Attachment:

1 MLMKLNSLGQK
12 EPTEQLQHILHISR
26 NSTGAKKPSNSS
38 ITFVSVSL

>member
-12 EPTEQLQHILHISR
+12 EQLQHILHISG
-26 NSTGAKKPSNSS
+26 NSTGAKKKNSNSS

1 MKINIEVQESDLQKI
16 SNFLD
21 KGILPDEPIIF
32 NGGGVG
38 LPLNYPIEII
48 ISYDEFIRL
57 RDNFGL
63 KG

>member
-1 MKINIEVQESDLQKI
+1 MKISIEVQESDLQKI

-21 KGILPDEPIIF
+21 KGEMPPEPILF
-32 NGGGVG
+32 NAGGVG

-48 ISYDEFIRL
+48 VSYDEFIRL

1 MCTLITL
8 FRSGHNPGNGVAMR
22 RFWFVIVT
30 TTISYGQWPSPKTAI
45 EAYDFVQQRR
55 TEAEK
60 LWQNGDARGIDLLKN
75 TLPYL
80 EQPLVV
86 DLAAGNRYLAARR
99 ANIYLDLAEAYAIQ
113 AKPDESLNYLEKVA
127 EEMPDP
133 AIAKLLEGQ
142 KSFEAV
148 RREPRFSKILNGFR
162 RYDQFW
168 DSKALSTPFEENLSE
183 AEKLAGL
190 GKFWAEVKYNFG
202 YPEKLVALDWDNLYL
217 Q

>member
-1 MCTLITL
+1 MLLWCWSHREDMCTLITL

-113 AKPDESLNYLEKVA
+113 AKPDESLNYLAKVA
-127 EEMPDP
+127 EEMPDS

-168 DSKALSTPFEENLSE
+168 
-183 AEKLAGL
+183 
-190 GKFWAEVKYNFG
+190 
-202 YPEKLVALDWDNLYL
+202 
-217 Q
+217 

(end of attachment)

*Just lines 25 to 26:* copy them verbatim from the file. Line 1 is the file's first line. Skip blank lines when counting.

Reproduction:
-48 ISYDEFIRL
+48 VSYDEFIRL